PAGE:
Authored By: Anne M. Zadora
Above are the pages that document the conversation between Gennarino Pesce/Eddie Fish and the investigator from Naples, Italy. Images are copyright to the Center for Migration Studies and are part of the St. Raphael Collection.
Justice Neal’s memorandum, “The Homeland Security Act of 2002…. It also introduced a new term — unaccompanied alien child — to define a child who has no lawful immigration status in the United States, has not attained 18 years of age, and who has no parent or legal guardian in the United States… (2007).” This clarifies what it is meant in the modern era to be a child immigrant who has entered the United States of America without making use of proper channels. Throughout immigration history this instance has occurred, and with sometimes unfortunate results including deportation.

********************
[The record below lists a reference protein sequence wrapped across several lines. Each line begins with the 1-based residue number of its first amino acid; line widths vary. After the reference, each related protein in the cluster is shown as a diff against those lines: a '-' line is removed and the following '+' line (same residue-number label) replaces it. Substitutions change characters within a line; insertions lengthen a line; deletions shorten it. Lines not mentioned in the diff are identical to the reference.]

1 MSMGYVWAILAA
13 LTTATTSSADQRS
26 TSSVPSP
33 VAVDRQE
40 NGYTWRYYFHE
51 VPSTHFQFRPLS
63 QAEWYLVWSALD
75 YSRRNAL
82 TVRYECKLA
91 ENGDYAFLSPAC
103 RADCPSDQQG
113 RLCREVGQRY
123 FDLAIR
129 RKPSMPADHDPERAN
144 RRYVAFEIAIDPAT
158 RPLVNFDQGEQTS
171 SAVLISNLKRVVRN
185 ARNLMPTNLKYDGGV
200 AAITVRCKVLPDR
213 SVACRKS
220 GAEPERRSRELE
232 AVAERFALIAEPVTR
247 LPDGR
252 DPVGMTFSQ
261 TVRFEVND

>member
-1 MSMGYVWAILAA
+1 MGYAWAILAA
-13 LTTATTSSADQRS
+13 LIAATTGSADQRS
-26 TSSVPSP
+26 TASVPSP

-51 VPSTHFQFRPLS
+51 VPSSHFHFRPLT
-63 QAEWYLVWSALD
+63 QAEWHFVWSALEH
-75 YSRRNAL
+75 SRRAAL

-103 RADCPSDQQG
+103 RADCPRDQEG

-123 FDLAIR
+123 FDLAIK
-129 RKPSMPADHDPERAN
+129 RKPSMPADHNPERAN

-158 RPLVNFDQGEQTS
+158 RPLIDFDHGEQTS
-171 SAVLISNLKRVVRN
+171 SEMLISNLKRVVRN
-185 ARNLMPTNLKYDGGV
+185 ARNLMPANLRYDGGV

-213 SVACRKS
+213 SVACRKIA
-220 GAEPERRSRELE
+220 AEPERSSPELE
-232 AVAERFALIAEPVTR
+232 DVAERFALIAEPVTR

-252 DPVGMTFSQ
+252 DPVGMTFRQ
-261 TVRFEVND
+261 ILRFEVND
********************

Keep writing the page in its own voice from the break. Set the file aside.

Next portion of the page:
Authored by Karen Beverly
Website Created by Mary Glynn
Project Contributors: Melissa Henderson, Tonya Ely, Zachary Housel, Margaret Mattes, Joseph Pascullo, and Kathryn Sullivan
A photograph of Santa Giuliana Giovanni and his family alongside an additional Italian immigrant. Maria Corona obtained from the Center for Migration Studies.
This particular website concentrates on the strenuous journey that Italian immigrant children of the 1900’s (most specifically, “The Lost Children of Ellis Island”) had faced when making their way to America. While some immigrants made the trip in hopes of living the American Dream – life, liberty, and happiness – many immigrants contracted illness on their journey, passed away, and even got separated from their loved ones. Children were therefore left alone in a new and foreign country with no guidance, unable to speak the common language of the area, and with no place to go. Places such as The Saint Raphael Society were then established in order to look after these orphaned children and ultimately tried to raise money for those immigrants who had no choice other than to return back home to Italy. Continue reading